Cirque du Soleil The Fire Within is budgeted at $3.2 million, with support from the Canadian Television Fund Licence Fee Program. Granada International out of London has world rights. Both Bravo! USA and Granada are among Cirque du Soleil’s established international media partners.

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By: Jonathan Takiff | The Philadelphia Inquirer
September 19, 2002

When the typical circus comes to town, the public relations people invite the media to interview the star acrobat, put on clown makeup or spend a day scooping up behind the elephants. When Cirque du Soleil wants to drum up attention for a visit, it sends ahead its philosophical director of creation, Andrew Watson, and equally high-minded lighting designer, Nol van Genuchten.

Their pleasure is to talk about the “artistic process” – Cirque du Soleil’s ongoing mission to rewrite the rules of circus arts. Most especially, to challenge the imaginations of performers and viewers alike “to realize our dreams,” said Watson.

Clearly, Cirque du Soleil is not your father’s three-ring circus. Philadelphians learned that last fall when the Montreal-based organization first visited our town, setting up its tents at Broad Street and Washington Avenue.

Presented in an intimate, 2,600-seat theater with the audience wrapped 270 degrees around the stage, Cirque is almost as much performance art or aerial ballet as it is European-style, one-ring circus. Mime and exotic world-beat music, plus highly imaginative costumes, scenery and lighting add to the mystique.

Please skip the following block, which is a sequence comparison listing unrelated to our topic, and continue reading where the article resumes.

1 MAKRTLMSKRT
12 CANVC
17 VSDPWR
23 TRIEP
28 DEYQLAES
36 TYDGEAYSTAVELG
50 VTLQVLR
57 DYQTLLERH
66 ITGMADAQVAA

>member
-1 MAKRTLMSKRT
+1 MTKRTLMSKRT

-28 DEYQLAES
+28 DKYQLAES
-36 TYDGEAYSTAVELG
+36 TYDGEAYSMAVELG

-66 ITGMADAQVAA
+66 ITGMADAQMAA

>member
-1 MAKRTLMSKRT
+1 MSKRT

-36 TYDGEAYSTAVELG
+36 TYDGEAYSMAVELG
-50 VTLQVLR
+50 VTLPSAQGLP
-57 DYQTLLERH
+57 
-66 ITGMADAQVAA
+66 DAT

And there are no animals to add to the, um, mustique.

While it took this theatrically minded, globe-hopping organization 17 years to land here, the response Cirque enjoyed from the Philadelphia ticket-buying public for its “Dralion” show was so magnifique, Cirque decided to make an unusually fast return visit.

They’re treating us to the U.S. premiere of their 14th touring show. “Varekai” opens tonight at the same site as last year’s show. The show’s title – pronounced ver-ay-kie – means “wherever” in the Romany language of the Gypsies and is intended as a “tribute to the nomadic soul,” said van Genuchten.

Personifying the spirit is a winged character named Icare (first cousin to the mythological Icarus), who lands at the lip of a volcano, where he discovers and then chases the flightly love of his life through a magical and oft-perilous rain forest. Along the way, he encounters more than 100 odd characters and witnesses amazing events imbued with mythological and poetic significance.

Among them are an amazing contortionist (Russia’s Olga Pikhiekno) hand-balancing on poles, a pair of androgynous “birds” (Andrew and Kevin Atherton) who swoop and meld in perfect synchronicity over the audience, and a troupe of magical “body skaters” who glide across a slippery floor with no blades attached to their feet.